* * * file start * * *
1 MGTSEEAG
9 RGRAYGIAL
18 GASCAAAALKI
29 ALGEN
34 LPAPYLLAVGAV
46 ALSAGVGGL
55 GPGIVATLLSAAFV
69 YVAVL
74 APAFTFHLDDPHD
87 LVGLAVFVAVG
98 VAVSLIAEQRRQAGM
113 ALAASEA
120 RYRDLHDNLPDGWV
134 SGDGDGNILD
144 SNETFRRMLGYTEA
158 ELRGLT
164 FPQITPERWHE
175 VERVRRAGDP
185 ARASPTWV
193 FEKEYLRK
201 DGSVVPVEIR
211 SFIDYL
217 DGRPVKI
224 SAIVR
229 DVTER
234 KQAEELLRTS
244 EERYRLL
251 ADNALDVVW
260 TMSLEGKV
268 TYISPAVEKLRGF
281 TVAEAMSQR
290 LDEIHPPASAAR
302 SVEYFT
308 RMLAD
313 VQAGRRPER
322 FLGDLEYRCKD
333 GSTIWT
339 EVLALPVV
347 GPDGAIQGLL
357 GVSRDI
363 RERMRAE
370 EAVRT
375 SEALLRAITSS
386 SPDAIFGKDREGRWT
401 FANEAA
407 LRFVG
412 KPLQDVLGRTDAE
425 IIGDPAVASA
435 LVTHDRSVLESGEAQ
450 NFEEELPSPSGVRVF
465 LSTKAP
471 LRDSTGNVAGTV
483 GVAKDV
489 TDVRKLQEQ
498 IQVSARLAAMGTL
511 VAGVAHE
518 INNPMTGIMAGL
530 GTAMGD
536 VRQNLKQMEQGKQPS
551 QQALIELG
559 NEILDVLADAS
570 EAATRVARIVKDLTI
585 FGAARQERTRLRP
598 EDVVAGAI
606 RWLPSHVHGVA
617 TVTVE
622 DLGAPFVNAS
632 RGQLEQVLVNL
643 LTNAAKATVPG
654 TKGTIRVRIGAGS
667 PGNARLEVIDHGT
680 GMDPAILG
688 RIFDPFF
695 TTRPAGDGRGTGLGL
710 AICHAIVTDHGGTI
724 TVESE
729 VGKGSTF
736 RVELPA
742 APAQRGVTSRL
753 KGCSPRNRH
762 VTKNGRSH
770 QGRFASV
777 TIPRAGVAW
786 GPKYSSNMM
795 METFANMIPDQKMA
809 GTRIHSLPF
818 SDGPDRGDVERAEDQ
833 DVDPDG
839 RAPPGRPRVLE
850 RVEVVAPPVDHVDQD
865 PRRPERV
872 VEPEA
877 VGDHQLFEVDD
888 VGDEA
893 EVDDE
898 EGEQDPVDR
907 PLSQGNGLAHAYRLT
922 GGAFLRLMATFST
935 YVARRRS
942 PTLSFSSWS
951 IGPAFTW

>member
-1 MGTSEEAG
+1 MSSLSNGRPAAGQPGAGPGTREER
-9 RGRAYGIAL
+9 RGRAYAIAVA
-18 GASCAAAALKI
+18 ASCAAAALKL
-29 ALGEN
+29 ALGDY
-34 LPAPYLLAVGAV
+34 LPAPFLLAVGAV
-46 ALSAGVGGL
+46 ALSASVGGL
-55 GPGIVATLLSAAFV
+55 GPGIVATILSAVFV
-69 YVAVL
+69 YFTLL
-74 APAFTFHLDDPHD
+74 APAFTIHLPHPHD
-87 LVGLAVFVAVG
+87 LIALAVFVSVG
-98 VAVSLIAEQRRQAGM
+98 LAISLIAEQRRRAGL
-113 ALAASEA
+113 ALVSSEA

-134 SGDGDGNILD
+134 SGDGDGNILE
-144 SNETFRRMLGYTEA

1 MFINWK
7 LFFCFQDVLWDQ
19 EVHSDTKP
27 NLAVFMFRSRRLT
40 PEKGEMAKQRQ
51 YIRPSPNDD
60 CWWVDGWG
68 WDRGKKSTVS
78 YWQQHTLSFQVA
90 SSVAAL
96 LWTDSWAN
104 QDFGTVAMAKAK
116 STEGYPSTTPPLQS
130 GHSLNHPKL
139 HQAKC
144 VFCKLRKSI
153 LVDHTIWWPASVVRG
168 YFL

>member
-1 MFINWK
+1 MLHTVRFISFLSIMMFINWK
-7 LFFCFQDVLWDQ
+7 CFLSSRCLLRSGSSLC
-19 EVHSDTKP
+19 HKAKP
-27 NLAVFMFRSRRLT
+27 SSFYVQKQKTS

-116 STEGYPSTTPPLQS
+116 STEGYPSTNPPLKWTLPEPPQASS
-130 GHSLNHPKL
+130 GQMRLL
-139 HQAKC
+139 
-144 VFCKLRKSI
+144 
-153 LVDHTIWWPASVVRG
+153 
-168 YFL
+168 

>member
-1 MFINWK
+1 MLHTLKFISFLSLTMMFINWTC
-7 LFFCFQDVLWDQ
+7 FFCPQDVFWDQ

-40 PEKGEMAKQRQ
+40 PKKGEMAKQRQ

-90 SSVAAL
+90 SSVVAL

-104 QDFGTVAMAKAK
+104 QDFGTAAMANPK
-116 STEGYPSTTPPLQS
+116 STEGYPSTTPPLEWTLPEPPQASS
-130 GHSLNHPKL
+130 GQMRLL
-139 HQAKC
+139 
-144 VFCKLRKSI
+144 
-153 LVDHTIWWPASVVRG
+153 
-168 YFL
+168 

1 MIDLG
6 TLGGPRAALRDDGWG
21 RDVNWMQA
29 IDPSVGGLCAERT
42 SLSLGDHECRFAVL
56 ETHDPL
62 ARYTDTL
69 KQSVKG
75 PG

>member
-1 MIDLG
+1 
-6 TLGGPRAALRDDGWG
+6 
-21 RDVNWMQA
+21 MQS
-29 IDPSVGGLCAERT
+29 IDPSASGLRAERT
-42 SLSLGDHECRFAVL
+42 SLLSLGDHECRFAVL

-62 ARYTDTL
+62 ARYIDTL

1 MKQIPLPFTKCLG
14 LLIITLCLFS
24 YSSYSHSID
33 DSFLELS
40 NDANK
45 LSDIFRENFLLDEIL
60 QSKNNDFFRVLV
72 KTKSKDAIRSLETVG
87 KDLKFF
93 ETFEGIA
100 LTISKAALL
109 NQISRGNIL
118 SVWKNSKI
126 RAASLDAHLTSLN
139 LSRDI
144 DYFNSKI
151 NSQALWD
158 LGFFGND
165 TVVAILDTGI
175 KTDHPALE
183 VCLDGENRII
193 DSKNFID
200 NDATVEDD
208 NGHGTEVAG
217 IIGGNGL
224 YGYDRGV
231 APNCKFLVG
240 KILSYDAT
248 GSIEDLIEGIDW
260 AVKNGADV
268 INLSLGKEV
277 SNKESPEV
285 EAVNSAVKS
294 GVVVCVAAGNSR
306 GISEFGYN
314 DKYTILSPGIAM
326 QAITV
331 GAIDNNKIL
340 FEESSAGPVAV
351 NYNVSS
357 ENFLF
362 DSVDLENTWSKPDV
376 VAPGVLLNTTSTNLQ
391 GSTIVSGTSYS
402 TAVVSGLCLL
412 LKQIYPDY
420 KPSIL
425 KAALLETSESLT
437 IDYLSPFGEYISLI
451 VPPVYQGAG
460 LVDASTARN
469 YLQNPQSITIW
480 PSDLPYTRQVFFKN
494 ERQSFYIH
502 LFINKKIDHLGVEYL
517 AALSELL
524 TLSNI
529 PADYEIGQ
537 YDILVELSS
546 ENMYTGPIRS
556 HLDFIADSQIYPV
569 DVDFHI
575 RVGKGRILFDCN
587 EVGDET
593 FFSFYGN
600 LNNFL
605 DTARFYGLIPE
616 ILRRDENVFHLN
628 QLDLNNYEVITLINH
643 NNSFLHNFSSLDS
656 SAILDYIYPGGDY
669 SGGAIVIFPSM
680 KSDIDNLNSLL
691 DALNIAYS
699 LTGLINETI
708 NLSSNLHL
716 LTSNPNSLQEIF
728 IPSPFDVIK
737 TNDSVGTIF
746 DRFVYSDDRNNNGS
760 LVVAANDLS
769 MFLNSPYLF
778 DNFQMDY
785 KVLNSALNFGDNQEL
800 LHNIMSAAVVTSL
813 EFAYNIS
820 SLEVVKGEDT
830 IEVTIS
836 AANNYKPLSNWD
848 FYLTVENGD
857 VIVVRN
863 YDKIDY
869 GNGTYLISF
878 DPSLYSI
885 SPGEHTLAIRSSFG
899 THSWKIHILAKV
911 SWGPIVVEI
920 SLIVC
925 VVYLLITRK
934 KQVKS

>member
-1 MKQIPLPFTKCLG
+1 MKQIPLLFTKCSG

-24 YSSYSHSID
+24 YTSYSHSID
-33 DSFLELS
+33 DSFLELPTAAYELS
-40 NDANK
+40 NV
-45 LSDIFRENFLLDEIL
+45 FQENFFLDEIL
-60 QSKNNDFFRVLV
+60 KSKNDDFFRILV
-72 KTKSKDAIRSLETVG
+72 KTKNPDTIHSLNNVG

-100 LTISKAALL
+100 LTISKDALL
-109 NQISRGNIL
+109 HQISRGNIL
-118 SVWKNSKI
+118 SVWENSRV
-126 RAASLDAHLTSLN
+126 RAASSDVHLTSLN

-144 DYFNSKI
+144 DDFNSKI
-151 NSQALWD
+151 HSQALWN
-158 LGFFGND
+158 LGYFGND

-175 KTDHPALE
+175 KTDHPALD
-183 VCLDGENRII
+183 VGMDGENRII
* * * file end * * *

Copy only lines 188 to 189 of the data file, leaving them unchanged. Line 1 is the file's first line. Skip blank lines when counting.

-153 LVDHTIWWPASVVRG
+153 